We are all driven by different motives on why we want to pursue or practice photography. Self improvement, a past time or a hobby, financial opportunities, fame and glory, or just plain old fun, it’s different strokes for different folks. One of the purposes of photography was to create a lasting image of a subject. And by experience, we could never tell how time will treat us, and thus our photographs are a testimony of things that once was.
Have you ever looked back at your photos on your phone, tablet, or computer and just have a trip down memory lane? Photos gain a significant amount of value as time passes by. Streets, buildings, tourist destinations, people, and even yourself are not exempted to change. It is best that we store our photographs in multiple locations (backing up the back up is a must!) so that we can have this piece of mind that 10 to 20 years from now, we can look into our files and see how we’ve grown in the art of photography.
Not everyone realizes this but our photographs in this day and age has a great part in our life. Occasions such as birthdays, weddings, debuts, reunions, or just even a simple get together are better off with photographs with the people around you. It makes me sad knowing that some newly-wed couples didn’t have a good photograph of their wedding because they couldn’t afford a professional. Photos of the intimacy, interaction, and emotions are what makes a photograph powerful.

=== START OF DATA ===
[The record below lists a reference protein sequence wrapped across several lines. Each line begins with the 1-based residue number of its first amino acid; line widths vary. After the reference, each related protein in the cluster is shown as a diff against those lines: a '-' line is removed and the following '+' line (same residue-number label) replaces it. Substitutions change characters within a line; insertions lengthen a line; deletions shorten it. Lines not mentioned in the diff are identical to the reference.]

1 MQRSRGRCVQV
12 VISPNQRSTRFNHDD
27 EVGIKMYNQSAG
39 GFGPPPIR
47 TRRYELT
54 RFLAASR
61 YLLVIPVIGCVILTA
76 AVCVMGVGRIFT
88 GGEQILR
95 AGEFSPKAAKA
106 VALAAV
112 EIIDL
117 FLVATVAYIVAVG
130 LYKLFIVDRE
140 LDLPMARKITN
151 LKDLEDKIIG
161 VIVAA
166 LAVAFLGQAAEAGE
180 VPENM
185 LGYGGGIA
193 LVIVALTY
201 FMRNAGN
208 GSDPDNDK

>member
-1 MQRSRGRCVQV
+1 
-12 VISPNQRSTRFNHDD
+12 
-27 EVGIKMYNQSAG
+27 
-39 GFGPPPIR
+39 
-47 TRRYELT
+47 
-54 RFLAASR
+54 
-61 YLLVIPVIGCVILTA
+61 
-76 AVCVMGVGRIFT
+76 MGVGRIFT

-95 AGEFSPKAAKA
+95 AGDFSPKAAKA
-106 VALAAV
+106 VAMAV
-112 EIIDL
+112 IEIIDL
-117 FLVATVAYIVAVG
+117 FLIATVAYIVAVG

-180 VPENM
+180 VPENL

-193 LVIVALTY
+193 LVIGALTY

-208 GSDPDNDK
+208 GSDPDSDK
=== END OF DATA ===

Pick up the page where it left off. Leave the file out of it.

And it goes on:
It’s never about the editing / post processing, but the story behind each picture perfect moment that makes it great.
Building a substantial portfolio isn’t easy. In order for us to get a job or gig, we often have to cast away our ideals for the sake of an image. It may just be the spur of the moment, but it is the reality that photographers often take just to be relevant. But how do others stay relevant? Awards, recognition, rubbing shoulders with the A list of personalities, stacking up a great following of fans, or just become famous. However, not all stories and photographers prefer to be under the spotlight.
To some, the happiness of the people that were photographed and have seen the output is enough. There is this contentment inside which no amount of money can ever pay when we are appreciated with the work that we’ve done. How would you want to be remembered? A great photographer or a selfless human being?
Our journey in photography started somewhere and is strengthened even more. To me, it was my parents. Photographs of family that my mother would keep in her stash, made me realize that photographs are needed to hand down a part of person’s past to the next generation. Human beings are nostalgic creatures, our memories will fade at some point. And what better way to remember, but through photographs.